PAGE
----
Sourdough Bread doesn't have to be complicated!
I fell in love with canning, cooking from scratch, and all things baking when I first got married. I grew up cooking, canning and gardening with my Mom and Grandmothers, but I didn't really start to appreciate it until I was an adult. I now know that not everyone gets that privilege of growing up that way, and I don't take it for granted. Before we had kids, canning and cooking from scratch became my hobbies. I loved the challenge of making things homemade and the thrill of looking at our plates and seeing that we grew or raised everything on it! Then came sourdough!
Growing up we had homemade food and rolls and cornbread, but not really sandwich bread. So sourdough was new to me. I decided to jump in and give it a try. This was before Pinterest and Instagram so I had to search cookbooks. I ended up finding a recipe to make your own starter and went to work. I babied it and fed it and was so proud the first time I made a homemade, from scratch bread!
Kids and responsibilities and years later, I got out of the habit of sourdough bread making. I tried different sandwich bread recipes, and found a few that were good and stayed together, but I missed the sourdough taste!
My sister gave me some of her starter, but it just wasn't a good time so it sat in the back of the fridge for a few months. Then, the holidays came and the baking bug hit me. I decided to get it out and wake it up!
Now, this is where it can get intimidating. Many people will tell you all kinds of rules and steps that you must do for your sourdough to be successful, but the truth is it's a whole lot harder to mess up than you think. I'm convinced that you can NOT kill it!
There have been many times that I have left it on the counter and forgotten to feed it, and it still perks back up each time. I leave my starter on the counter and feed it with equal parts water and flour each day. I do not discard any unless it has a great amount of "hooch". The hooch is the grayish clear liquid that rises to the top. It does not mean anything is wrong with your starter, but many people do choose to pour this off and use it to make "discard" recipes. I keep it simple and just stir mine up with my starter when adding my flour and water each night. This does add to the "sour" taste so if you prefer a milder tasting sourdough, you may want to discard.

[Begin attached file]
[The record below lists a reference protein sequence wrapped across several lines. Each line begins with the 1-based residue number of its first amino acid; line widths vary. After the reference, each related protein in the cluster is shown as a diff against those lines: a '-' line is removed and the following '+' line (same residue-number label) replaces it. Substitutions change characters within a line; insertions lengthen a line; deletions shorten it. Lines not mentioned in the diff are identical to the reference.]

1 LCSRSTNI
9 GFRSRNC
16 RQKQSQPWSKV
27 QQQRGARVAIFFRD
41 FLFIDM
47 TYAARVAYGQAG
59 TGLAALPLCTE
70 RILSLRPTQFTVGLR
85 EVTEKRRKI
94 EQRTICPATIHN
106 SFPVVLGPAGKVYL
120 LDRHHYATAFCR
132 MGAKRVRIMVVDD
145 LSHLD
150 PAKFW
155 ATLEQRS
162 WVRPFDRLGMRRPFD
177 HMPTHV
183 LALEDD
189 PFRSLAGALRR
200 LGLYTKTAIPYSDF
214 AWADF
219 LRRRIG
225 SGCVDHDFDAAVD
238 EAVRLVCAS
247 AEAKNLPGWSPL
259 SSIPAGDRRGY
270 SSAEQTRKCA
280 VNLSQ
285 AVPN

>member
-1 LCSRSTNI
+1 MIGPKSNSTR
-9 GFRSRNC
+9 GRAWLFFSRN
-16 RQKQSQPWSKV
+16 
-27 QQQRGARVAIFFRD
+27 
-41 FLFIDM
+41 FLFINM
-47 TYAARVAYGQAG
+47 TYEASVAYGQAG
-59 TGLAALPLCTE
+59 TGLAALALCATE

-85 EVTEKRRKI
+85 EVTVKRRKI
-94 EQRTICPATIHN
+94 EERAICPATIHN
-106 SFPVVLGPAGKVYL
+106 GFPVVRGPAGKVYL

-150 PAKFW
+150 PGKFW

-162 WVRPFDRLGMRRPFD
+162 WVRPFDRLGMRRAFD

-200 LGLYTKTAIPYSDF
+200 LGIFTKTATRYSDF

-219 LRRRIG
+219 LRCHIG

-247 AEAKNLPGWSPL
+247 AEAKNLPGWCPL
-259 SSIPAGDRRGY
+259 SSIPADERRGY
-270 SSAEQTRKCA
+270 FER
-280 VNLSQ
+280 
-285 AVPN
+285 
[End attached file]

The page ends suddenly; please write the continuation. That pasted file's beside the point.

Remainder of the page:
Just like many recipes from scratch, its not necessarily the process, its just getting in the rhythm of cooking from scratch. I think many of us have the capacity and time to cook from scratch, if we just get in the practice of doing it. For me, that is making a batch once a week to have for sandwiches and then mixing up some dough as needed for cinnamon rolls or crackers throughout the week.
The good thing about sourdough is, if you get busy, just feed it to keep alive and use when you need it. Or if you are in a really busy phase of life, stick it in the fridge like I did. You can take it out and "wake it up" when you want to use it again. See, its not as intimidating as it seems! It's actually really forgiving and versatile!
For this recipe, I mix up the dough the night before. Let it rise overnight. Then knead it and form in the morning. Let it rise again for about an hour as the oven is preheating, then bake. Slice and bag up for the week!
1/2 cup of active, bubbly sourdough starter
1 1/4 cup of water
1 tablespoon of sugar
1 tablespoon of oil
4 cups of flour (I use unbleached all purpose)
2 teaspoons of salt
In a large bowl mix water, starter and oil.
Then add in salt, sugar, and flour one cup at a time
Mix until a dough ball forms
Cover with a damp towel or plastic wrap and let rise for 8-10 hours in a warm place (I use the oven with the light on)
Pour dough out onto a lightly floured surface and stretch and fold it, kneading it into a log and tucking the ends under
Shape into a loaf and place seam side down in a greased loaf pan
Cover with a damp cloth and let it rise for 30 minutes to 1 hour
Bake at 350º for 30-45 minutes (the crust should be golden brown)
Rest for 30 minutes, then cut and store in an airtight container.